Levels of optimism among workers by gender, sector and territory
New edition of LinkedIn’s Worker Confidence Index reveals a slight increase in Spanish workers’ confidence in their job security, career progression and current financial situation
BY RRHHDigital, 02:45 – 25 January 2021
LinkedIn, the largest professional social network in the world, analyzed the optimism levels of Spanish professionals during the last quarter of 2020, focusing its study on gender, sector and Spanish territory. As evidenced by data from the latest wave of LinkedIn’s Worker Confidence Index, as in October 2020, confidence in job security, financial prospects and job growth rose. at 31 points on a scale that goes from -100 to +100, in January it went from 4 points to 35.
What made Spanish workers be more optimistic about work and their economy? The Worker Confidence Index concludes that the progress in long-term professional careers (41%), thanks to the new forms of training and employment that have emerged following the forced termination by this situation, have been essential to nurture hope in the professional field. Likewise, the increase in optimism levels rests, fundamentally, on greater worker confidence in their ability to get or keep a job now, which stands at 48 points. The economic factor (15%), on the other hand, is losing strength among less optimistic users to aspire to an improvement in their financial situation in the coming months.
Levels of worker optimism
According to the size of the companies. In this sense, it is worth highlighting the evolution that small and medium-sized enterprises have known compared to large ones. The trend announced in the previous wave continues, indicating that workers in large organizations are more optimistic than those in SMEs, with a difference of 10 points between the two. Likewise, in the last quarter of 2020, the employment expectancy of small businesses rose from 43% to 38%, while high-income businesses increased their certainty by 12 points. According to gender. When it comes to the gender gap, women are even more pessimistic than men. Confidence in finding or keeping a job reached 37 points, while theirs stagnated at 30. According to the city of work. To complete the analysis of the worker confidence index, LinkedIn made a comparison between the results of the different cities in the Spanish territory, concluding that worker confidence is not uniform between them. Professionals who live in Murcia, Gijón and Seville are the most optimistic about their current and future work. At the opposite extreme are workers in Vigo, Pamplona and Malaga, which this quarter experienced a more pessimistic professional and professional situation compared to the September wave, with a drop of 24, 29 and 31 points respectively. According to age and generation. LinkedIn’s worker confidence index also highlighted a clear generational gap. In a context where the teleworking model is established and the economic difficulties of companies are latent, it is reasonable that an increase in insecurity is revealed by less stable workers. In this way, the study data reflects how, during the last wave, Millennials (born between 1980 and 1994) are presented as the least optimistic generation of the moment (30 points), their loss of confidence in relation to the previous quarter being obvious: In the first wave, carried out in June, the most pessimistic were the baby boomers (born between 1949 and 1968) and 23% of Millennials thought their incomes could even improve in 6 months.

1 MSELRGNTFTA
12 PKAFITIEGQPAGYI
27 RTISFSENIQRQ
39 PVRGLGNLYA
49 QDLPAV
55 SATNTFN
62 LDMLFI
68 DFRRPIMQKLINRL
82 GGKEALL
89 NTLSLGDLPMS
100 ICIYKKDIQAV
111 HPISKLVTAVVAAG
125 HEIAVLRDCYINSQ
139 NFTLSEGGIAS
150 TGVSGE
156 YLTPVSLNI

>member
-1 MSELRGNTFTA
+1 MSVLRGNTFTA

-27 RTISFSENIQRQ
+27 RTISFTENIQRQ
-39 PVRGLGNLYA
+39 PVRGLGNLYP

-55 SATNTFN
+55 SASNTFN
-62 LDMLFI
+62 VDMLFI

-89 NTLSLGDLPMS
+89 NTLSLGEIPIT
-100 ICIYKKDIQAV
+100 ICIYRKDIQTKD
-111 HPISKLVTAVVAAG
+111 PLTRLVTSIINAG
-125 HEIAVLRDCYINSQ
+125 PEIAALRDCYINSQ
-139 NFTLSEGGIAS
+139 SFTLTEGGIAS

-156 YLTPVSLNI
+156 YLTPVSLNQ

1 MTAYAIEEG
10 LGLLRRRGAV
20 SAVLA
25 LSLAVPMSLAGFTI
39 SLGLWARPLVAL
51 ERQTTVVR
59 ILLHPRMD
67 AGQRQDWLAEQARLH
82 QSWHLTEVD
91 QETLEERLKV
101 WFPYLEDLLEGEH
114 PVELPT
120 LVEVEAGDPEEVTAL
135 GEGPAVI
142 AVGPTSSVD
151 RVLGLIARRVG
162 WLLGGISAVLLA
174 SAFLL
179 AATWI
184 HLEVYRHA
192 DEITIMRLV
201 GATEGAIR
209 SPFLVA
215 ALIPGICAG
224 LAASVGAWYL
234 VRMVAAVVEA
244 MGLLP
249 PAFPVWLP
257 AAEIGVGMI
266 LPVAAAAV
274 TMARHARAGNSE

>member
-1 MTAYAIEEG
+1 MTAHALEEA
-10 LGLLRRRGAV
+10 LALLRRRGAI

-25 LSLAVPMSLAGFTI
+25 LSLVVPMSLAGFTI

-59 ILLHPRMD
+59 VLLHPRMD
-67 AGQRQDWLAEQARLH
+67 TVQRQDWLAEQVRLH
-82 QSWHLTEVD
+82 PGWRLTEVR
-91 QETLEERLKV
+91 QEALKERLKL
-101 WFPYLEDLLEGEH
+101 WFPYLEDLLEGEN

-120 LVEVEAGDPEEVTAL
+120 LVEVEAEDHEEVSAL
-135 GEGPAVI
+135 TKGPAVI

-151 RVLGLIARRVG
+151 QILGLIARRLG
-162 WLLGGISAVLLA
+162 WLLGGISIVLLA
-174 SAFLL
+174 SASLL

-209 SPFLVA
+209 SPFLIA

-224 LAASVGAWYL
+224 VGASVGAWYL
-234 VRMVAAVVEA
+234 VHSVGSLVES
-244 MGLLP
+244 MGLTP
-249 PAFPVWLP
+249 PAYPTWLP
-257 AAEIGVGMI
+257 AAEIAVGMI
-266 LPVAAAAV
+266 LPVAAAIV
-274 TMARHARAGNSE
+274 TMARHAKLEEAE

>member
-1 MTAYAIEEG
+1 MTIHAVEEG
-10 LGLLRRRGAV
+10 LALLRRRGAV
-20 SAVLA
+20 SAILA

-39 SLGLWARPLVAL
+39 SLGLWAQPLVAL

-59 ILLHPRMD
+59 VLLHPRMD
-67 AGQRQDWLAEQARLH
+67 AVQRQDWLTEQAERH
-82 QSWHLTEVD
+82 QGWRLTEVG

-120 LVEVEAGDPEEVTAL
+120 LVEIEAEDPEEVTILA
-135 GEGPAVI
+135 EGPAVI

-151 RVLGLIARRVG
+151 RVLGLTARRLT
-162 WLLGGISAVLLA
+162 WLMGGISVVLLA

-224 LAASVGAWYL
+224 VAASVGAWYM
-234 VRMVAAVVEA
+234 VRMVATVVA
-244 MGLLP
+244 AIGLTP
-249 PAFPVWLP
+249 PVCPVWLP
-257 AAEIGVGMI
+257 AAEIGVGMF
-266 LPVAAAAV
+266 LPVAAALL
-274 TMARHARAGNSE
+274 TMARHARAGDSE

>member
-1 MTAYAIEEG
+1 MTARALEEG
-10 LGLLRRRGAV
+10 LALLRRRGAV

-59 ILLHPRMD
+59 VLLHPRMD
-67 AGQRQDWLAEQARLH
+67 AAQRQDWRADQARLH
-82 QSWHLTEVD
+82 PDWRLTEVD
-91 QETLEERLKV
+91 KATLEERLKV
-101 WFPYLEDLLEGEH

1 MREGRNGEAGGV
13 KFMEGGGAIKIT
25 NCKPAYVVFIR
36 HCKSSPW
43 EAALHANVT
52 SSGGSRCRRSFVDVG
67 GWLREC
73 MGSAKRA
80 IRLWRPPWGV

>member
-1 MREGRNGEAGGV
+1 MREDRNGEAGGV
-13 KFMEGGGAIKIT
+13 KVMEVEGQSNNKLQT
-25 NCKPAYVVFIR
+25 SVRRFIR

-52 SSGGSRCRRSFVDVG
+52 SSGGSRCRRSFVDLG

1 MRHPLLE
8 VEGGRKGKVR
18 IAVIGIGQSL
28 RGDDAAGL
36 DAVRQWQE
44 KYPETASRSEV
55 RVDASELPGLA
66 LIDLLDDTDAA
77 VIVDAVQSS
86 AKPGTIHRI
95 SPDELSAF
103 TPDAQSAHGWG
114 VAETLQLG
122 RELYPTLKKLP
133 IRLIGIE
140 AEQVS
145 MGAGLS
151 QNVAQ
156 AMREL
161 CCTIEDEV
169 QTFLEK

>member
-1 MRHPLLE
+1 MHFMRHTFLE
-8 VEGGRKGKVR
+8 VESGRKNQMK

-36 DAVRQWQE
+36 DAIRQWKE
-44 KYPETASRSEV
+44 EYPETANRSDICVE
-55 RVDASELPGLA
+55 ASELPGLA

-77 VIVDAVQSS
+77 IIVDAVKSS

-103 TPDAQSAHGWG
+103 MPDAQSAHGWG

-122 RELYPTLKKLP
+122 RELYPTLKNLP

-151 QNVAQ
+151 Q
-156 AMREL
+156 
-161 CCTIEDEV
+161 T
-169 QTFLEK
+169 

LinkedIn Employee Confidence Index Methodology
LinkedIn’s Worker Confidence Index is based on a single quantitative survey distributed to users via email each month. 5,480 Spanish professionals surveyed between October 18, 2020 and January 1, 2021 responded to inquiries of different waves. Users are chosen at random and must be included in the survey to participate. Students, home users, and retirees are excluded from the analysis for an accurate representation of those currently in the workforce.
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